In Depth

Intelligent punter's guide to the US Masters golf at Augusta

Who's worth a flutter in the year's first Major, which tees off in Georgia today? Our man picks his top 20

TIGER WOODS may be missing through injury but there's still a great four days of action to look forward to in the first golfing Major of the year - the US Masters.

Unlike the other three Majors, the Masters is always played at the same venue, the Augusta National course in Georgia, which makes the task of finding the winner - or at least a top six finisher - marginally easier because course form is a key factor.

Indeed, previous Masters form is the first thing we should look for when compiling a shortlist from the field of 97 golfers who will tee off today. You have to go back to 1979, when Jimmy Carter was in the White House, to find the last time an Augusta debutant (Fuzzy Zoeller) won the event.

Another interesting statistic is that the last 14 winners had all made the cut at Augusta the previous year. Last year's winner, Adam Scott, had finished tied eighth and second in his previous two attempts, while the man he beat in the play-off, Angel Cabrera, had won the Masters back in 2009 and made the cut every year since 2005. 

What about nationality? Not surprisingly Americans have fared best of all, with 56 wins in the last 77 tournaments. South Africans have prospered in recent years, with two wins since 2004 and four second places. Last year saw the first ever victory by an Australian (Scott), but it's now 15 years since the winner came from Europe.

The stats suggest that it's also worthwhile including a left-hander in our portfolio. Five of the last 11 winners have been 'lefties' and that's striking when you consider that no southpaw has ever won the US Open and only two have won the British Open. It is believed that the course favours them because of the relatively high number of holes that are shaped from right to left.

While previous Augusta form is essential, don't be deterred from backing golfers who have never won a Major: five of the last seven winners of the Masters were collecting their first Major when they put on the famous Green Jacket.

So to sum up, we should focus on golfers with a good record at Augusta, who at least made the cut in 2013, and include in our portfolio at least one left-hander, one American, and one Major 'virgin'. And when it comes to placing those bets, if you're backing them each-way, do try and find a bookie who is paying out for the first six places.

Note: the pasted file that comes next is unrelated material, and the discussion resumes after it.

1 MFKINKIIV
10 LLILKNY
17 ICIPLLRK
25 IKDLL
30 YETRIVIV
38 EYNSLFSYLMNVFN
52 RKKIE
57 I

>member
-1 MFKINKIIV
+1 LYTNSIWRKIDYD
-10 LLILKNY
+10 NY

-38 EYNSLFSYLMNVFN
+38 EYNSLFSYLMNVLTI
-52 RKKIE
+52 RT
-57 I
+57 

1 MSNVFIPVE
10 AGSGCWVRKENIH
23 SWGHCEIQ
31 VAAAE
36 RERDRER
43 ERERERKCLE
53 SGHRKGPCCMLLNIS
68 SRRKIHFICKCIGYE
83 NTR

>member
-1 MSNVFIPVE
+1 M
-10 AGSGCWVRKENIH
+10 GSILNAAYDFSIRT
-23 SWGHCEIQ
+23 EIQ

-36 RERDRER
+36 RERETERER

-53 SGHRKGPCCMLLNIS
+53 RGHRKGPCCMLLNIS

Let's take a closer look at 20 golfers who could triumph at Augusta, shortest odds first:

ADAM SCOTT Best odds: 12-1.  Only three men have won back-to-back Masters, so the stats are against him, but given Scott's record in the event he can't be left off anyone's shortlist. In addition to his victory last year, he finished second in 2011 and has made the cut in all but one year since 2005. He does have a record of blowing final round leads but despite the pressures of being defending champion he's likely to be there or thereabouts once again.

RORY MCILROY Best odds: 12-1.  He comes into this in fair form having finished seventh in the Houston Open after shooting an excellent 65 in the final round, but his price looks too short. He does pass the key test of having made the cut last year, but the best he's finished in five attempts at the Masters is a tie for 15th in 2011 and at current odds he isn't hugely appealing.

PHIL MICKELSON Best odds: 14-1. 'Lefty' has by far and away the best Masters record of anyone in the field: he's won it three times and has finished in the top five on ten other occasions. Bookies aren't taking any chances with his price, but he's very likely to be in contention at the business end of affairs.

JASON DAY Best odds: 16-1. If ever there was a golfer knocking at the door marked 'Majors', it's the 26-year-old Australian (above). Last year he led the Masters with three holes to go, eventually finishing third, and he also tied for second in the US Open. Overall he has finished in the top three in four of the last 11 Majors he has contested. The negative is that he is only "85-90 per cent" right after a thumb injury. So supporting him comes with a risk.